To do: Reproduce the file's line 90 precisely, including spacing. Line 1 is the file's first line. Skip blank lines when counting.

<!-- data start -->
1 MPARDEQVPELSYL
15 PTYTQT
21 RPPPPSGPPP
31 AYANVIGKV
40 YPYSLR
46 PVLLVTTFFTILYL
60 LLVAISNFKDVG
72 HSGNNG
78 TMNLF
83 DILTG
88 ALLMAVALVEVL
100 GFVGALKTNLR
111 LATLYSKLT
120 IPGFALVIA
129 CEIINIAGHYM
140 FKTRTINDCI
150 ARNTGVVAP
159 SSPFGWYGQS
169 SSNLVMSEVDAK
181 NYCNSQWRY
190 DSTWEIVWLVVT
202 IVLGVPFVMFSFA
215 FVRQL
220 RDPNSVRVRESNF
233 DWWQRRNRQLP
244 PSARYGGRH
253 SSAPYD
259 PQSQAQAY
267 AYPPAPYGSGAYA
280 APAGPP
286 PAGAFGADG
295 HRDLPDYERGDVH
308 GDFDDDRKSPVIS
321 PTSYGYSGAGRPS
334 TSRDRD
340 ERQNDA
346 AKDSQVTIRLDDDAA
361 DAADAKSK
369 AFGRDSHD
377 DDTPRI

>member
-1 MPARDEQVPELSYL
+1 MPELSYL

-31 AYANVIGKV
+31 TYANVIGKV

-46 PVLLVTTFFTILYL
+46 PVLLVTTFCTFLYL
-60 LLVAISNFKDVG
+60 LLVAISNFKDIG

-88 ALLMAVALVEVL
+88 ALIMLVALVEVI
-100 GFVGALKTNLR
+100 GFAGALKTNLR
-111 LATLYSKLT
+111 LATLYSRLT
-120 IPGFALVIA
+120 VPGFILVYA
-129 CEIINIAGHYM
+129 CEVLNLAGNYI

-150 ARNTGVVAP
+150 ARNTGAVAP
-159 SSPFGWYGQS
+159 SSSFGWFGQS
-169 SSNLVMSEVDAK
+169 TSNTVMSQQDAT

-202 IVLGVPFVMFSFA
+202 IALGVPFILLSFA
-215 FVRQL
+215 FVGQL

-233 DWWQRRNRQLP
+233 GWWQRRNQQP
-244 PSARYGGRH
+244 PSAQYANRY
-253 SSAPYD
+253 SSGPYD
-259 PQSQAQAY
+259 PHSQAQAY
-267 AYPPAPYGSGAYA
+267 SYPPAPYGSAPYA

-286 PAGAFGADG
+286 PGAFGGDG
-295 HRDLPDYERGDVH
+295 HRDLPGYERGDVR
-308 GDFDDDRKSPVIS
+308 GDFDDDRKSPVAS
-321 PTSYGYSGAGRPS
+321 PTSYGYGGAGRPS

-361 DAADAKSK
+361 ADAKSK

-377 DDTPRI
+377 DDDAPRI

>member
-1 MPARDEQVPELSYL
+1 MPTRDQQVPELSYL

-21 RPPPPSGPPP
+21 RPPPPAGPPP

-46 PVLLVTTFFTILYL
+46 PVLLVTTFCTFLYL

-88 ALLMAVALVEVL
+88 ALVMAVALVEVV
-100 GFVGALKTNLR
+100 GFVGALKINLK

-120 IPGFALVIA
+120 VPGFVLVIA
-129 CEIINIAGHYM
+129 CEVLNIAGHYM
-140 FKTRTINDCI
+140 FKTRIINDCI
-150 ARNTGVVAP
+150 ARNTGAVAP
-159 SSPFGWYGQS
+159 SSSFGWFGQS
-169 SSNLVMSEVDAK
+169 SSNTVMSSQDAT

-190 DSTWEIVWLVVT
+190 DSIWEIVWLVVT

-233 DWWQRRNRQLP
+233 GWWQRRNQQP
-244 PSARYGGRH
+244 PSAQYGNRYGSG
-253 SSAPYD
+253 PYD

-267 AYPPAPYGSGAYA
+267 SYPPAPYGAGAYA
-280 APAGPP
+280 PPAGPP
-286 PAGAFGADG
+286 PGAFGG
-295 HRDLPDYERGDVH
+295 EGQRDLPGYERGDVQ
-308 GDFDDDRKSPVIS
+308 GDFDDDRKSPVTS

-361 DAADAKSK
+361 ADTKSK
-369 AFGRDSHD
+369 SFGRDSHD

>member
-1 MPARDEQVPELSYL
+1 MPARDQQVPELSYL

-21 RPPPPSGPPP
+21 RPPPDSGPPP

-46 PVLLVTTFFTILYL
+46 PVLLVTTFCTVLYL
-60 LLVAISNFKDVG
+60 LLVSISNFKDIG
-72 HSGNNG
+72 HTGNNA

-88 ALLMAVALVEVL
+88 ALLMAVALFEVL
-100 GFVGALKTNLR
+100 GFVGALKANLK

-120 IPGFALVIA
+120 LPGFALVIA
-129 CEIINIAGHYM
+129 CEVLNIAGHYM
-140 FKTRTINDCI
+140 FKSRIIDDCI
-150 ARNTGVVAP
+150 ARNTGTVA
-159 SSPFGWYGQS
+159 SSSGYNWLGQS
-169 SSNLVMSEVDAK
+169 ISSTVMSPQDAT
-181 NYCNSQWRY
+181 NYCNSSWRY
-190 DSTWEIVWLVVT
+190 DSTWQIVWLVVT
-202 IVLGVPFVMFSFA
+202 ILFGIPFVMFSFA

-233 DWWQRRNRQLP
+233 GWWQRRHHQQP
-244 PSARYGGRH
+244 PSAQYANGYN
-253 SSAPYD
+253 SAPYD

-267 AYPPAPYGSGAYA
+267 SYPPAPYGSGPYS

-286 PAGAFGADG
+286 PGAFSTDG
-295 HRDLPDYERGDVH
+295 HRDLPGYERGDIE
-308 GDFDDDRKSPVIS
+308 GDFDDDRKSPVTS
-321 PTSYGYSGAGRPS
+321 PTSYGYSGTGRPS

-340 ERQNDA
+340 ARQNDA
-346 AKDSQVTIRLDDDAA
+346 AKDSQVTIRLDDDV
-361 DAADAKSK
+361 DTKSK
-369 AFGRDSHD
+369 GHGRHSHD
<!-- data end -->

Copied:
-377 DDTPRI